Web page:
Last Updated on May 5, 2015, by eNotes Editorial. Word Count: 651
Pantai River (pan-TI). Fictional river in the Dutch East Indies to which the novel’s subtitle alludes (“A Story of an Eastern River”). Conrad modeled the Pantai on the real Berau River in Borneo. The subtitle accurately reflects the importance that the river plays in the narrative. All the major events take place either on or next to the Pantai, and its ceaseless motion and dangerous turbulence serve as both menacing background and active foreground to the development of the plot.
Conrad often uses the literary technique of personification, which attributes human qualities to inanimate objects, to portray the river as having strong emotional reactions to the uses to which people put it. As a result, the Pantai becomes a character in its own right, and there is a sense in which its actions are as significant as those of the novel’s human cast of performers.
The river also represents the flow of life passing by Almayer. The novel’s opening scene finds him envying the fate of a log tossed about in the stream’s violent currents, because its temporary suffering will be rewarded by a journey to freedom when the river eventually carries it to the sea. This moment foreshadows an episode at the conclusion of the novel when Almayer’s daughter, the only person he still loves, leaves him by sailing down the Pantai to the sea.
Conrad’s career as a merchant seaman included several visits to Borneo’s eastern coast during the late 1880’s, when he encountered a Dutch trader upon whom he based Almayer. The novel closely follows the actual topographical and sociological character of the region.
Almayer’s house. Combination residence and business premise located on the banks of the Pantai. The novel stresses the decrepit, rundown condition of what is both literally and figuratively Almayer’s “folly.” The living area of the house is a shambles uncared for by Almayer’s estranged wife and lax servants. On the rare occasions when visitors call, not even a full set of glasses can be assembled. The warehouse portion of the house is equally pathetic and contains only a few rotting specimens of unsalable merchandise. Particular stress is placed on the ramshackle condition of the jetty that runs down to the river from the house, which symbolizes the decayed relationship between Almayer’s commercial ambitions and his actual capacity to conduct business.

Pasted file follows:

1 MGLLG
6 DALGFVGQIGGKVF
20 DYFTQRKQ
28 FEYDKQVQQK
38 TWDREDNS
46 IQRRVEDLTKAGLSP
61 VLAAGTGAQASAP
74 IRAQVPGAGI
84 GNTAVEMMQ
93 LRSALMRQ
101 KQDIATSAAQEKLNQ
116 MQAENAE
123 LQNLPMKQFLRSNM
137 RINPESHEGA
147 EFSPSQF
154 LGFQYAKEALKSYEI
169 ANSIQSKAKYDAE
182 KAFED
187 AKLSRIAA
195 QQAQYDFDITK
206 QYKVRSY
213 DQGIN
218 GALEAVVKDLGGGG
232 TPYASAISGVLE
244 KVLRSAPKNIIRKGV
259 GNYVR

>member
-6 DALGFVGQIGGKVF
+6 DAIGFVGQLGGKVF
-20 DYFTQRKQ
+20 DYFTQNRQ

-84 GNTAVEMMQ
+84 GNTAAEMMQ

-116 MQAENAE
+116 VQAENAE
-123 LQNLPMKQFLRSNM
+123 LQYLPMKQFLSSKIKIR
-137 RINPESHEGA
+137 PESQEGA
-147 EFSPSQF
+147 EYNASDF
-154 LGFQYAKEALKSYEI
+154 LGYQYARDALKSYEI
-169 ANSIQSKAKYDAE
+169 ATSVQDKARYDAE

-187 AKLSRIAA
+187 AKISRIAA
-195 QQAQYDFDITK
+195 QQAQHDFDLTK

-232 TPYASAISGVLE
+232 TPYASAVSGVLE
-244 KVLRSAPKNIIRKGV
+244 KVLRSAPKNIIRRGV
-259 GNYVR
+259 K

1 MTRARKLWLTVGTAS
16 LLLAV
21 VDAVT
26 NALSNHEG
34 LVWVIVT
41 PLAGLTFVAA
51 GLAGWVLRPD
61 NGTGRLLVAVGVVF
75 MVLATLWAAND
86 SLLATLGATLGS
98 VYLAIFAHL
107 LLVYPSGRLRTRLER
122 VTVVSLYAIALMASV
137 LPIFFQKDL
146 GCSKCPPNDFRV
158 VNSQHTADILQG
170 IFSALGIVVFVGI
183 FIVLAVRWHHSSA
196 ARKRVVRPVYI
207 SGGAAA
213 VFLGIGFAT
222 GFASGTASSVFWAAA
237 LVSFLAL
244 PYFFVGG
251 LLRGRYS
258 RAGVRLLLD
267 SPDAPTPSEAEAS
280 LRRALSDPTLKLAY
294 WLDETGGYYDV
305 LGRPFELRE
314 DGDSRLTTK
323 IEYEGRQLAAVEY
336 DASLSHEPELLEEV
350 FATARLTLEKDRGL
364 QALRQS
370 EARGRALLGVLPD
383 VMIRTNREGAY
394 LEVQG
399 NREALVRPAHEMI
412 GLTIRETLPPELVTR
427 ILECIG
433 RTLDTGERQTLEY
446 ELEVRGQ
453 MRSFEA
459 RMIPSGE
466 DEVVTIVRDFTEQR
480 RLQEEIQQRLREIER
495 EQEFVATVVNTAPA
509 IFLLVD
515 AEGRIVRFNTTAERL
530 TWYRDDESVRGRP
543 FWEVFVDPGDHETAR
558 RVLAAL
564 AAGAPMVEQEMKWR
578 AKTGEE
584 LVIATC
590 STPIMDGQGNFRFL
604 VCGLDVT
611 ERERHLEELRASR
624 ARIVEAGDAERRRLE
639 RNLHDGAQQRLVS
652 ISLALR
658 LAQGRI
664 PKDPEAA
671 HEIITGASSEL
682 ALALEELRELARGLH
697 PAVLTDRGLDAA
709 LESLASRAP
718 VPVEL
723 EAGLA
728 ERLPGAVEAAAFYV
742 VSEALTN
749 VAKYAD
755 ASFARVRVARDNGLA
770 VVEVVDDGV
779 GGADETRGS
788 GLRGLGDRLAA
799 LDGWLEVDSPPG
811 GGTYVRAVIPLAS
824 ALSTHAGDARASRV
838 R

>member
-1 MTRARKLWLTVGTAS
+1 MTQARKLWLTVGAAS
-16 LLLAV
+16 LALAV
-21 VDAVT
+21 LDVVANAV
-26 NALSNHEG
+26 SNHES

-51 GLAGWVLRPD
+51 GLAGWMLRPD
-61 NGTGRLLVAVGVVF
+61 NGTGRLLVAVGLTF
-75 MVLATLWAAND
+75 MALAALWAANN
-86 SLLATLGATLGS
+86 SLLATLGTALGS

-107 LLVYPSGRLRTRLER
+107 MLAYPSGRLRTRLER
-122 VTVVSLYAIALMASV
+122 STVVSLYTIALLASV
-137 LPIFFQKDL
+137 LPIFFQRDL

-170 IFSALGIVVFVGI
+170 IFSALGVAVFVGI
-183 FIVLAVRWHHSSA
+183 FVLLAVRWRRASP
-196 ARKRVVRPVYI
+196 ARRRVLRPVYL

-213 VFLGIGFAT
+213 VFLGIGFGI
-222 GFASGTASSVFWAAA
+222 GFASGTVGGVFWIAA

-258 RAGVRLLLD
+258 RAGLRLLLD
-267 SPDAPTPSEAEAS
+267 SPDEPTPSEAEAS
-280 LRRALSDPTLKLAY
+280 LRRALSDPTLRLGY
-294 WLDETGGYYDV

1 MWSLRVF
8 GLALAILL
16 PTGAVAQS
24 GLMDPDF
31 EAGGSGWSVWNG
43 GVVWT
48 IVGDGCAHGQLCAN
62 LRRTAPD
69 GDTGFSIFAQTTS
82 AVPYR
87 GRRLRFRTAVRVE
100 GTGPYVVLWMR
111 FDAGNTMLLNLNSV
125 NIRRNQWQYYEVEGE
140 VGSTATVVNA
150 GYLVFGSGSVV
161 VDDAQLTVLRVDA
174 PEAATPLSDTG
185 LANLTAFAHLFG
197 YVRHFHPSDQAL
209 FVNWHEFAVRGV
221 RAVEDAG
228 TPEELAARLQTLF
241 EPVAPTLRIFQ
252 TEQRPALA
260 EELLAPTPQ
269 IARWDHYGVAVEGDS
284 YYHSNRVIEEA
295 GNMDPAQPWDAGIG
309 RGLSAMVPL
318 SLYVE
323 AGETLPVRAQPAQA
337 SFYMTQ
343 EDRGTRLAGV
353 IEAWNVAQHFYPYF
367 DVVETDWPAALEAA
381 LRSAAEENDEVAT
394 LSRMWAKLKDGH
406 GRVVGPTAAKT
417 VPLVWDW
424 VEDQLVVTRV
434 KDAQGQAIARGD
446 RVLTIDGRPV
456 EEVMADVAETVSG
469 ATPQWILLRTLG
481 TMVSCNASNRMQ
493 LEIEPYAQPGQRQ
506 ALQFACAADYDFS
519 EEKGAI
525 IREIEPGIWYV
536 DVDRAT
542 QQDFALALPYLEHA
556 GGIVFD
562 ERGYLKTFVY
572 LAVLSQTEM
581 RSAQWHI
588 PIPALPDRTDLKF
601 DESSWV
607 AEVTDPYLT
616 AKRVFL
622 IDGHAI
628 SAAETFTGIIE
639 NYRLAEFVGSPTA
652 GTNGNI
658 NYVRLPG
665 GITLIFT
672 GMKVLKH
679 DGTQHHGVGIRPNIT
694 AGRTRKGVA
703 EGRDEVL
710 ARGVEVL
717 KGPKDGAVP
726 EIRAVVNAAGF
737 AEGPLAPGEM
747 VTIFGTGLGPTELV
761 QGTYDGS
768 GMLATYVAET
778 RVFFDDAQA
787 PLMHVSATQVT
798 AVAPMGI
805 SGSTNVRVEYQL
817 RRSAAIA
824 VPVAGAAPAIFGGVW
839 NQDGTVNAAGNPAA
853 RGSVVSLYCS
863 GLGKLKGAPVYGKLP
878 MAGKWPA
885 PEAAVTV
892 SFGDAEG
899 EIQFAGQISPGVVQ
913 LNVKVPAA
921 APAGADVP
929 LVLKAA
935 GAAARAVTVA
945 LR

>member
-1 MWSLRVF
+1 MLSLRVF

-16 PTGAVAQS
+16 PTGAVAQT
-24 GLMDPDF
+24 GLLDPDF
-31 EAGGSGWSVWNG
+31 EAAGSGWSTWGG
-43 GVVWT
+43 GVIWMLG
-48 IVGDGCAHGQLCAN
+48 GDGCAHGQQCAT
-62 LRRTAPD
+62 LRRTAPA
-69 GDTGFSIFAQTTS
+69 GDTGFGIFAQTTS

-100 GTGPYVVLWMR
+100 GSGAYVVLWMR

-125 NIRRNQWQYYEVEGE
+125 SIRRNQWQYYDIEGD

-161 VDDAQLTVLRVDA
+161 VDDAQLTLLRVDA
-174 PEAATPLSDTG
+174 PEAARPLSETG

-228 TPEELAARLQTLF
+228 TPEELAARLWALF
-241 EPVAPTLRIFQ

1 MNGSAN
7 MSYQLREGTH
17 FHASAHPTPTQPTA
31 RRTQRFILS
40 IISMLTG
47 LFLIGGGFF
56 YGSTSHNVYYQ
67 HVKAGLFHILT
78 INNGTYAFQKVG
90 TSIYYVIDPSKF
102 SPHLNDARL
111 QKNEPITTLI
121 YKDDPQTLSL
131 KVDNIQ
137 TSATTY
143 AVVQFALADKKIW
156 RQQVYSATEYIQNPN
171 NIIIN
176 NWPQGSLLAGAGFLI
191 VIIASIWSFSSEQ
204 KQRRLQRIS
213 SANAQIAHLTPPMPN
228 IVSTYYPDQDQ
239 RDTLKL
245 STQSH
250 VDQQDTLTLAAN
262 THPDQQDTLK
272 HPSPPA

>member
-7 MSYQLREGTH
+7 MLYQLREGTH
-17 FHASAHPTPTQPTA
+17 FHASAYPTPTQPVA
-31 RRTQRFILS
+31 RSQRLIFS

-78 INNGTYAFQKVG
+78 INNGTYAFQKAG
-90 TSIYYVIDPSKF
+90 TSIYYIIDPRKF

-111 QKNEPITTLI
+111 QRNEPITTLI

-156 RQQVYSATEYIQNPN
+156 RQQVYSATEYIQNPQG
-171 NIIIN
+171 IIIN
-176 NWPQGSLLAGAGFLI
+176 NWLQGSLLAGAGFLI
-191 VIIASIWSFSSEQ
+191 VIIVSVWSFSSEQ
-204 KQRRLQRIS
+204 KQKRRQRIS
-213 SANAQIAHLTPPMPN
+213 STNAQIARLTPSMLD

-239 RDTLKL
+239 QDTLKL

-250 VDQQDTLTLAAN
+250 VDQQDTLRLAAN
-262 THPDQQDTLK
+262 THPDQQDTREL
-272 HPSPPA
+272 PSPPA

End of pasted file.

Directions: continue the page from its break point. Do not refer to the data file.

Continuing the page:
In architectural terminology, a “folly” is an excessively ornamental tower or mock ruin with only decorative value, which makes it an apt term for the literal ruin of Almayer’s home. His house is also a figurative representation of the folly that has accumulated as the result of his unsuccessful business, unhappy marriage and failed relationship with his daughter. The novel concludes with the final destruction of both follies: Almayer burns his home to the ground and then wills his own death as an escape from earthly failure.
Abdulla’s godown. Business premises, or “godown,” of Almayer’s main competitor, the Arab merchant Abdulla. The atmosphere of bustling activity at Abdulla’s place contrasts strongly with the desolate air of Almayer’s house and implies that the latter’s lack of success is due to personal inability rather than poor business conditions in the region.
Rajah of Sambir’s house
Rajah of Sambir’s house. Residence of the ruler of the fictional state of Sambir, a province of what was then the Dutch East Indies. Its prosperity and liveliness again suggest that Almayer’s misery is due to his individual failings rather than a daunting environment.
*Macassar (mah-kah-SIHR). City in Indonesia’s Celebes Islands (later renamed Ujung Pandang). Briefly portrayed as the location of Almayer’s first employment as a businessman, its frenetic and profitable commercial life serves as an image of the paradise lost that he is unable to re-create on the Pantai.
Last Updated on May 5, 2015, by eNotes Editorial. Word Count: 227
Gordon, John D. Joseph Conrad: The Making of a Novelist. Cambridge, Mass.: Harvard University Press, 1940. An early but still valuable study of Conrad’s artistic development as a novelist. Although the discussion is weighted toward the more well-known books, it sheds informative light on Almayer’s Folly.
Hampson, R. G. Joseph Conrad: Betrayal and Identity. New York: St. Martin’s Press, 1992. In the chapter “Two Prototypes of Betrayal: Almayer’s Folly,” the author examines the psychologies of the major characters and the tension created within them by their ideal selves at war with their actual personalities.
Karl, Frederik R. A. Reader’s Guide to Joseph Conrad. Rev. ed. New York: Farrar, Straus & Giroux, 1969. An introduction that provides a clear review of the essential features of Almayer’s Folly and its place in the Conrad canon.
Schwarz, Daniel R. Conrad: “Almayer’s Folly” to “Under Western Eyes.” Ithaca, N.Y.: Cornell University Press, 1980. An excellent discussion of Conrad’s psychology during the period he conceived and composed the novel. Schwarz also discusses the connections and relationships between Almayer’s Folly and An Outcast of the Islands (1896).
Sherry, Norman. Conrad’s Eastern World. London: Cambridge University Press, 1966. Places the novel within the context of Conrad’s early and continuing interest in settings and plots involving the Far East. Helpful in understanding the nuances of Malayan politics and culture.
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